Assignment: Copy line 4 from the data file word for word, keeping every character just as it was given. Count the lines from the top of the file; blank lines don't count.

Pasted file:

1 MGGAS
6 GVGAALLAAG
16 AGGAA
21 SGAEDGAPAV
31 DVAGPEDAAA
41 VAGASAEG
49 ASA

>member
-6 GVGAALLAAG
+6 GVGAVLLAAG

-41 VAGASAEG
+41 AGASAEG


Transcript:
21 SGAEDGAPAV